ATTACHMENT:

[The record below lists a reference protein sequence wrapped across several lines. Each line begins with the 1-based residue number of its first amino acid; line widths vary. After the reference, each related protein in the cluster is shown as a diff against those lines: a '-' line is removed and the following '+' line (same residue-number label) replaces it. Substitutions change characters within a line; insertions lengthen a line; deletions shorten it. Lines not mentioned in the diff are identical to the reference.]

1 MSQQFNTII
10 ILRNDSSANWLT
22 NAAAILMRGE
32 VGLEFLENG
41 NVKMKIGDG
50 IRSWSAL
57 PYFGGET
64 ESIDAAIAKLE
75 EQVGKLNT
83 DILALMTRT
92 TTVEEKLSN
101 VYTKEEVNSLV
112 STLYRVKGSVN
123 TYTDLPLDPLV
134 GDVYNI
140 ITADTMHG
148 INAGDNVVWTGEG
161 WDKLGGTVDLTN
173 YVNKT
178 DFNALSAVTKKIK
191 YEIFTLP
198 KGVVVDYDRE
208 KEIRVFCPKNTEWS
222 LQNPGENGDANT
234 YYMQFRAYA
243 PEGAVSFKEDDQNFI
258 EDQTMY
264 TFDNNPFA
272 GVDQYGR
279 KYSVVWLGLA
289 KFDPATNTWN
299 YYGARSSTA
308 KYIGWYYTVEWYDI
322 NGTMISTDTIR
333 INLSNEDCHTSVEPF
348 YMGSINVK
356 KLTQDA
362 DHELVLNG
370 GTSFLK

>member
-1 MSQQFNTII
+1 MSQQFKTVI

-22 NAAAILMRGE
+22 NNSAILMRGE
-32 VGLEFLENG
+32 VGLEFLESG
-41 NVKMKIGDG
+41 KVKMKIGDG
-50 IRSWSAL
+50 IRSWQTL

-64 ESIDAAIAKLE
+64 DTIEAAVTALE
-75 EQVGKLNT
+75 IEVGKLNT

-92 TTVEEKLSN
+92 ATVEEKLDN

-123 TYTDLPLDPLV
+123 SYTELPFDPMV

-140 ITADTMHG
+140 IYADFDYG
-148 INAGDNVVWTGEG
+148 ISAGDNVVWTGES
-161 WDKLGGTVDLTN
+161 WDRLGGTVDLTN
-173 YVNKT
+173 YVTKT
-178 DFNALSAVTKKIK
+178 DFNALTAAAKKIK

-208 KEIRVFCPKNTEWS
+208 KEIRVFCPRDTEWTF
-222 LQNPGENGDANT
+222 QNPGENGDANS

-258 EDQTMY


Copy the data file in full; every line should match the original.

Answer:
[The record below lists a reference protein sequence wrapped across several lines. Each line begins with the 1-based residue number of its first amino acid; line widths vary. After the reference, each related protein in the cluster is shown as a diff against those lines: a '-' line is removed and the following '+' line (same residue-number label) replaces it. Substitutions change characters within a line; insertions lengthen a line; deletions shorten it. Lines not mentioned in the diff are identical to the reference.]

1 MSQQFNTII
10 ILRNDSSANWLT
22 NAAAILMRGE
32 VGLEFLENG
41 NVKMKIGDG
50 IRSWSAL
57 PYFGGET
64 ESIDAAIAKLE
75 EQVGKLNT
83 DILALMTRT
92 TTVEEKLSN
101 VYTKEEVNSLV
112 STLYRVKGSVN
123 TYTDLPLDPLV
134 GDVYNI
140 ITADTMHG
148 INAGDNVVWTGEG
161 WDKLGGTVDLTN
173 YVNKT
178 DFNALSAVTKKIK
191 YEIFTLP
198 KGVVVDYDRE
208 KEIRVFCPKNTEWS
222 LQNPGENGDANT
234 YYMQFRAYA
243 PEGAVSFKEDDQNFI
258 EDQTMY
264 TFDNNPFA
272 GVDQYGR
279 KYSVVWLGLA
289 KFDPATNTWN
299 YYGARSSTA
308 KYIGWYYTVEWYDI
322 NGTMISTDTIR
333 INLSNEDCHTSVEPF
348 YMGSINVK
356 KLTQDA
362 DHELVLNG
370 GTSFLK

>member
-1 MSQQFNTII
+1 MSQQFKTVI

-22 NAAAILMRGE
+22 NNSAILMRGE
-32 VGLEFLENG
+32 VGLEFLESG
-41 NVKMKIGDG
+41 KVKMKIGDG
-50 IRSWSAL
+50 IRSWQTL

-64 ESIDAAIAKLE
+64 DTIEAAVTALE
-75 EQVGKLNT
+75 IEVGKLNT

-92 TTVEEKLSN
+92 ATVEEKLDN

-123 TYTDLPLDPLV
+123 SYTELPFDPMV

-140 ITADTMHG
+140 IYADFDYG
-148 INAGDNVVWTGEG
+148 ISAGDNVVWTGES
-161 WDKLGGTVDLTN
+161 WDRLGGTVDLTN
-173 YVNKT
+173 YVTKT
-178 DFNALSAVTKKIK
+178 DFNALTAAAKKIK

-208 KEIRVFCPKNTEWS
+208 KEIRVFCPRDTEWTF
-222 LQNPGENGDANT
+222 QNPGENGDANS

-258 EDQTMY